Reducing barriers to naturalization is critical, as citizenship is one avenue through which immigrant families can become more protected and exercise their voting rights.
The benefits of naturalization can lead to higher wages, better employment opportunities, and increase civic participation. However, there are multiple factors that impact naturalization rates such as language, education, gender, and family structures. Additionally, a 2019 report by the National Partnership for New Americans (NPNA) found that USCIS was processing citizenship applications at a much lower rate nationally, creating a backlog of over 730,000 citizenship applications by 2018 which prevented immigrants from naturalizing and exercising their right to vote, and ultimately constructing a “second wall” of barriers to naturalization. Furthermore, the COVID-19 pandemic also negatively affected naturalization rates nationwide. The 2021 State of New American Citizenship Report by Boundless highlighted the effects of the pandemic on states’ naturalization rates. As the pandemic grew, states began to see even higher naturalization backlogs. After USCIS stopped conducting in-person naturalization interviews and oath ceremonies in March 2020, state naturalization rates slowed—California went from 148,765 newly naturalized citizens in Fiscal Year (FY) 2019, to 112,738 in FY 2020.
In Paths to Citizenship, CSII analyzed the probability of naturalization among immigrant adults, grouping adults eligible to naturalize into three categories (low, medium, and high). To better understand the types of naturalization services organizations are providing to these three groups, the report includes case studies from interviews conducted with service providers. For example, individuals categorized under the low probability of naturalization tend to be older, less proficient in English, have a lower educational attainment rate, and a lower income. These individuals may require comprehensive and free or subsidized services that address multiple barriers to naturalization. One organization providing comprehensive services to those who are less likely to naturalize is Asian Americans Advancing Justice – LA (Advancing Justice – LA) who for over 30 years has provided free and multilingual citizenship services in Southern California. Advancing Justice – LA’s services include application support (for the naturalization application, fee waiver, reduced fee waiver, and disability waiver), legal representation, legal helplines in AAPI languages, and text message follow up after application submission. These holistic services are offered in the form of workshops, clinics, and individual office visits. In partnership with national networks, Advancing Justice – LA also provides comprehensive training and support for citizenship services catered to historically underserved individuals like the AAPI community. To learn more about the different probabilities of naturalization read the Paths to Citizenship report here. To access interactive maps on eligible-to-naturalize adults in the U.S. click here. To learn more about the effects of the COVID-19 pandemic on U.S. naturalization rates, click here.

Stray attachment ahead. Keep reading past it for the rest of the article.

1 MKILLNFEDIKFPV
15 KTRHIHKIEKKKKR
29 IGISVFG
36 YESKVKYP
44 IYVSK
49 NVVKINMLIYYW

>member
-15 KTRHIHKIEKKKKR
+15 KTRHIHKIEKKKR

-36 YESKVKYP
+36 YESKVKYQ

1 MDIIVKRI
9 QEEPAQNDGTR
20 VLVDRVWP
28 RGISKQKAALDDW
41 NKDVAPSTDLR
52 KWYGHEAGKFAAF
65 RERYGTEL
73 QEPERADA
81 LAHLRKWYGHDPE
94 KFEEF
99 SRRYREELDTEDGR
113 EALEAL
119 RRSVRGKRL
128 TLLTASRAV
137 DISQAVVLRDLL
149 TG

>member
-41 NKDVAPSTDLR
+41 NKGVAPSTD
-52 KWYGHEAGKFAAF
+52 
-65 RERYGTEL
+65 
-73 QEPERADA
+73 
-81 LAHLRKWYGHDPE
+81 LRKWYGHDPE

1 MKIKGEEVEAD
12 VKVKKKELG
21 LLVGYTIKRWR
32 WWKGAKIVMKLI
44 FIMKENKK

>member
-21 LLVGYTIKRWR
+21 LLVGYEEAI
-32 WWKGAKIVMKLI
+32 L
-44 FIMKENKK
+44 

Photo credit: Asian Americans Advancing Justice - LA
Threats to terminate the Temporary Protected Status (TPS) designation without providing a pathway to citizenship creates a cycle of instability that affects an estimated 200,000 people in California that are either themselves TPS holders or live in a household with someone who is.